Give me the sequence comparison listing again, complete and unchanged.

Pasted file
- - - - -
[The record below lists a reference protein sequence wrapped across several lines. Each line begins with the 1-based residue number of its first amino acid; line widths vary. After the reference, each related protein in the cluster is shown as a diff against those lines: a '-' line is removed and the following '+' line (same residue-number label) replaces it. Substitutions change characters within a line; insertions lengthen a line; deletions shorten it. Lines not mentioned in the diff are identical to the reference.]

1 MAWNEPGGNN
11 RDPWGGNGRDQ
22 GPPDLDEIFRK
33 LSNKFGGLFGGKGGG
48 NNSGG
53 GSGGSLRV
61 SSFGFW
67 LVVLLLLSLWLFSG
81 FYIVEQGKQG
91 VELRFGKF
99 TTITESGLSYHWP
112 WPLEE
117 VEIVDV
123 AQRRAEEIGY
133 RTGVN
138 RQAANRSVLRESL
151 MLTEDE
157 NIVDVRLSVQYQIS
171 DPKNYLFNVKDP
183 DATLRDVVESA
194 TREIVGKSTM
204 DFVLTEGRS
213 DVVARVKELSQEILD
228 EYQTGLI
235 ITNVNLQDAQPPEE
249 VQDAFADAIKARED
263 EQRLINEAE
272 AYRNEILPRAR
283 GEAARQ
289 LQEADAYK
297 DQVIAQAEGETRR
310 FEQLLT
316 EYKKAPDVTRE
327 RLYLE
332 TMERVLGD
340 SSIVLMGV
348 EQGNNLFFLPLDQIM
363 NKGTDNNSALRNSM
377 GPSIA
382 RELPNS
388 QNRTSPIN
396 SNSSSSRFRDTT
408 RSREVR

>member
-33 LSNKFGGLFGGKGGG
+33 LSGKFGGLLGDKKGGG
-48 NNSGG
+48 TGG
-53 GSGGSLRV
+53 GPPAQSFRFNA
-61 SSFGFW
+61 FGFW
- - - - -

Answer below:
[The record below lists a reference protein sequence wrapped across several lines. Each line begins with the 1-based residue number of its first amino acid; line widths vary. After the reference, each related protein in the cluster is shown as a diff against those lines: a '-' line is removed and the following '+' line (same residue-number label) replaces it. Substitutions change characters within a line; insertions lengthen a line; deletions shorten it. Lines not mentioned in the diff are identical to the reference.]

1 MAWNEPGGNN
11 RDPWGGNGRDQ
22 GPPDLDEIFRK
33 LSNKFGGLFGGKGGG
48 NNSGG
53 GSGGSLRV
61 SSFGFW
67 LVVLLLLSLWLFSG
81 FYIVEQGKQG
91 VELRFGKF
99 TTITESGLSYHWP
112 WPLEE
117 VEIVDV
123 AQRRAEEIGY
133 RTGVN
138 RQAANRSVLRESL
151 MLTEDE
157 NIVDVRLSVQYQIS
171 DPKNYLFNVKDP
183 DATLRDVVESA
194 TREIVGKSTM
204 DFVLTEGRS
213 DVVARVKELSQEILD
228 EYQTGLI
235 ITNVNLQDAQPPEE
249 VQDAFADAIKARED
263 EQRLINEAE
272 AYRNEILPRAR
283 GEAARQ
289 LQEADAYK
297 DQVIAQAEGETRR
310 FEQLLT
316 EYKKAPDVTRE
327 RLYLE
332 TMERVLGD
340 SSIVLMGV
348 EQGNNLFFLPLDQIM
363 NKGTDNNSALRNSM
377 GPSIA
382 RELPNS
388 QNRTSPIN
396 SNSSSSRFRDTT
408 RSREVR

>member
-33 LSNKFGGLFGGKGGG
+33 LSGKFGGLLGDKKGGG
-48 NNSGG
+48 TGG
-53 GSGGSLRV
+53 GPPAQSFRFNA
-61 SSFGFW
+61 FGFW